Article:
Rhiannon Giddens Ojai Music Festival Director HORIZ 2023

Photo by Ebru Yildiz

2023 Ojai Music Festival Director Rhiannon Giddens

The 77th Ojai Music Festival, running June 8 to 11, 2023, welcomes as music director acclaimed musician and composer Rhiannon Giddens. Along with Festival Artistic Director Ara Guzelimian, Giddens shares initial programming highlights for the upcoming Festival which will include more than 18 music events in the beautiful setting of the Ojai Valley.

Giddens said: “I am so excited to get to work with the Ojai Music Festival as Music Director for 2023. With Ojai, I am able to sit at the crossroads of all that I am artistically and feel fully supported by the Festival team and by Ojai’s audiences.With the artists that we’re bringing out next June, the future is in celebration of how we come together as humans — despite boxes, boundaries, and borders thrown up with the intent to keep us apart.”

“Rhiannon Giddens has an extraordinarily wide embrace of music, history, and culture. She uses her art to tell essential stories, to illuminate, and to create deeper understanding, dissolving false boundaries between people and cultures,” added Guzelimian.

“Rhiannon’s programs for the 2023 Ojai Festival touch on so many of her interests across musical genres, from Baroque music to Black traditions in American roots music, from classical music from China and Persia to the influence of non-Western music on American contemporary works. I am thrilled to be working with her and bringing her range of musical interests to Ojai audiences.”

Among her many diverse career highlights, Giddens has performed for the Obamas at the White House and received an inaugural Legacy of Americana Award from Nashville’s National Museum of African American Music in partnership with the Americana Music Association. Her critical acclaim includes in-depth profiles by CBS Sunday Morning, the New York Times, the New Yorker, and NPR’s “Fresh Air,” among many others.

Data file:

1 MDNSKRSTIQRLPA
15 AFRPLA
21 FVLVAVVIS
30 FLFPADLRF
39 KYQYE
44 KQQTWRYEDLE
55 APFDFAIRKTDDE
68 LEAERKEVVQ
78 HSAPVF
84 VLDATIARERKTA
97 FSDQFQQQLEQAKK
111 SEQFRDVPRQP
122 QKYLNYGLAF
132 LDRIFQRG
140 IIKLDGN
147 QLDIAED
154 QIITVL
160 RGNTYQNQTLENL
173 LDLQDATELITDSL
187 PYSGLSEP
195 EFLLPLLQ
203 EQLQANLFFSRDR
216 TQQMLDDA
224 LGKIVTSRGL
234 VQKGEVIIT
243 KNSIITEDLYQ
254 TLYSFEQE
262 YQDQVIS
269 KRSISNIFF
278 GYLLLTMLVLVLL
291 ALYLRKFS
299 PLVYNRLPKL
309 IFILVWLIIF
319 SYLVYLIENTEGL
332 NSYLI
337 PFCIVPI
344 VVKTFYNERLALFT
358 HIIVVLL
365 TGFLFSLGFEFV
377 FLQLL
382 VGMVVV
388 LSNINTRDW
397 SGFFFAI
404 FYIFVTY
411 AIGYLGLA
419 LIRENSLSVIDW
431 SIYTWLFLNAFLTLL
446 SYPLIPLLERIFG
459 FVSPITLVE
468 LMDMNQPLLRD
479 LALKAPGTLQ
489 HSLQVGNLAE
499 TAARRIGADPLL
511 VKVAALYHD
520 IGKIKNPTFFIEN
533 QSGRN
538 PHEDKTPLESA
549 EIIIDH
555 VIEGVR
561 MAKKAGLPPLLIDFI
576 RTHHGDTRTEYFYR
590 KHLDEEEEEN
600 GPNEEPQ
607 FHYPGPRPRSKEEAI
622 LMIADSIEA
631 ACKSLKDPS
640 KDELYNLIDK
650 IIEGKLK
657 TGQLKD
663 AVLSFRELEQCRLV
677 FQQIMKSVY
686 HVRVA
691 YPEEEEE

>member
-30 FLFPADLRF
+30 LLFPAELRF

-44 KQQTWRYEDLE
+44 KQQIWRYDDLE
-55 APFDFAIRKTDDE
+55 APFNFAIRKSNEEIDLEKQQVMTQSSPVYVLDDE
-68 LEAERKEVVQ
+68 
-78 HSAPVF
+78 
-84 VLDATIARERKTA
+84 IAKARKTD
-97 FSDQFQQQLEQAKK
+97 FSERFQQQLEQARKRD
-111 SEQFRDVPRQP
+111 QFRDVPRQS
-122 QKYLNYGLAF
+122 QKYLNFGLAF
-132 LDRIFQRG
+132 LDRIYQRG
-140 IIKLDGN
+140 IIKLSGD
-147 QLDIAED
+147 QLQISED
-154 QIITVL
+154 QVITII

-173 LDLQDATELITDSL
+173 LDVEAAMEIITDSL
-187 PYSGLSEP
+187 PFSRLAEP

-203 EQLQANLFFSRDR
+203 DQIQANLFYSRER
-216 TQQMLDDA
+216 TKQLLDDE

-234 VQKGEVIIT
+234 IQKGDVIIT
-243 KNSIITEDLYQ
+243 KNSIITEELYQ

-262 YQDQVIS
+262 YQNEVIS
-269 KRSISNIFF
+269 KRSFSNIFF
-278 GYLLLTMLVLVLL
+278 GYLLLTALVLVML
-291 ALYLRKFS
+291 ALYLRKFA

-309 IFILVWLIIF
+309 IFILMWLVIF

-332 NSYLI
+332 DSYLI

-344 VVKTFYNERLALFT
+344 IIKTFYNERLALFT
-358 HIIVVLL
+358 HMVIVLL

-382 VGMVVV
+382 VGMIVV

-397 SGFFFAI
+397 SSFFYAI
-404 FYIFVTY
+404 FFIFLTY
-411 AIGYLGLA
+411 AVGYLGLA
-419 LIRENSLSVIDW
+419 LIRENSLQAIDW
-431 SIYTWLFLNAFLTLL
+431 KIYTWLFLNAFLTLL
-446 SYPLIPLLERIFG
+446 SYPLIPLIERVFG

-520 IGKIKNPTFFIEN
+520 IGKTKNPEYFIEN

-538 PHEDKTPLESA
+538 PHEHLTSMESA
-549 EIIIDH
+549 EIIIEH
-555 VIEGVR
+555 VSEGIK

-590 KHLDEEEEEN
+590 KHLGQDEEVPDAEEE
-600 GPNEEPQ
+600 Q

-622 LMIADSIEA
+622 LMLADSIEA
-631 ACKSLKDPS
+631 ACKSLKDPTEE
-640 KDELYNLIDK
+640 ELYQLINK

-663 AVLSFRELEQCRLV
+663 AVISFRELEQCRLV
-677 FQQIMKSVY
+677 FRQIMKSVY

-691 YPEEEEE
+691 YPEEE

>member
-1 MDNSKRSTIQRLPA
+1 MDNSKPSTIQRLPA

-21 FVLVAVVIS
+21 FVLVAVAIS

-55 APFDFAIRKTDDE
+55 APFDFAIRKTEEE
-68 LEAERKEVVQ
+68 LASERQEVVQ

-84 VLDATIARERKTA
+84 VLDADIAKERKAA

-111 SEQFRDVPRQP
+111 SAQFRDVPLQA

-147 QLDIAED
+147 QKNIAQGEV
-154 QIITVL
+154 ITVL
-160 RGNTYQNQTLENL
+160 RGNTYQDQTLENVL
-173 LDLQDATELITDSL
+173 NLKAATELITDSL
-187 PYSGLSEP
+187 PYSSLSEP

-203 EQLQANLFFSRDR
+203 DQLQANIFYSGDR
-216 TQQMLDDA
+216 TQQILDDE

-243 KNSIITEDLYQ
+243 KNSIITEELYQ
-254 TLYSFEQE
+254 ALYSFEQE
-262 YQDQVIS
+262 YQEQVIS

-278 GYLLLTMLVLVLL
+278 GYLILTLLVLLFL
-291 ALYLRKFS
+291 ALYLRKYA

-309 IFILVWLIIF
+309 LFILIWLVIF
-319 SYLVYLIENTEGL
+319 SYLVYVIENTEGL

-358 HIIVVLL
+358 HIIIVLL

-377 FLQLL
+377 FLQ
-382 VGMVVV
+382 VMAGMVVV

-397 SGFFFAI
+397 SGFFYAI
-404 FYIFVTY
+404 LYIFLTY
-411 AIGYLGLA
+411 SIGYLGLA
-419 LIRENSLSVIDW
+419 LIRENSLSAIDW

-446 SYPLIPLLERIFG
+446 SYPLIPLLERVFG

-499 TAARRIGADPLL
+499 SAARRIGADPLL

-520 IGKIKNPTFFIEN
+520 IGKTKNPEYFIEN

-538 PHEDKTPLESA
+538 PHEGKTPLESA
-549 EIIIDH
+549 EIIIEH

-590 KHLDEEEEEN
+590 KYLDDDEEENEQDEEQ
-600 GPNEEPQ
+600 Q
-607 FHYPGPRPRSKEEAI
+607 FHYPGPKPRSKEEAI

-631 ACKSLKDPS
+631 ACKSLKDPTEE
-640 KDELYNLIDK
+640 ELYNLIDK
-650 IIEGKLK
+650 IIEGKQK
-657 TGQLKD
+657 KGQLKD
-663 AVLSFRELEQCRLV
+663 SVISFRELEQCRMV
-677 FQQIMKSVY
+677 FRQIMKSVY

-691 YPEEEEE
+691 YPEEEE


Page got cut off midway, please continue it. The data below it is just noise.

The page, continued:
Giddens was featured in Ken Burns “Country Music” miniseries, which aired on PBS, where she spoke about the African American origins of country music. She is also a member of the band Our Native Daughters with three other black female banjo players, Leyla McCalla, Allison Russell, and Amythyst Kiah, and co-produced their debut album “Songs of Our Native Daughters” (2019), which tells stories of historic Black womanhood and survival.

Some pieces to be featured in next year’s Ojai Music Festival include: 

  • World premiere of “Omars Journey,” an Ojai commissioned suite for voices and chamber ensemble drawn from the opera “Omar” by Rhiannon Giddens and Michael Abels. The new work, placed in the context of the journey of Omar ibn Said (1770-1864), is contextualized by the music of Senegal and the Carolinas
  • A reimagining of Tan Duns pioneering “Ghost Opera” for pipa and string quartet
  • An acoustic concert with Rhiannon Giddens and Francesco Turrisi featuring music ranging from Baroque to Appalachian ballads and traditional Black American songs
  • Carlos Simons “Between Worlds,” four string works placed directly in the visual context of the work of the self-taught artist Bill Traylor, whose lived experience (1853-1949) spanned the Civil War, Emancipation, Reconstruction, Jim Crow, and the Great Migration
  • “Strings Attached” concert – a festive finale of bowed and string instruments from cultures in the Americas, Asia, Europe, and the Middle East
  • An Early Music” concert curated by Francesco Turrisi with music spanning from ancient pipa music to works of Dowland and Monteverdi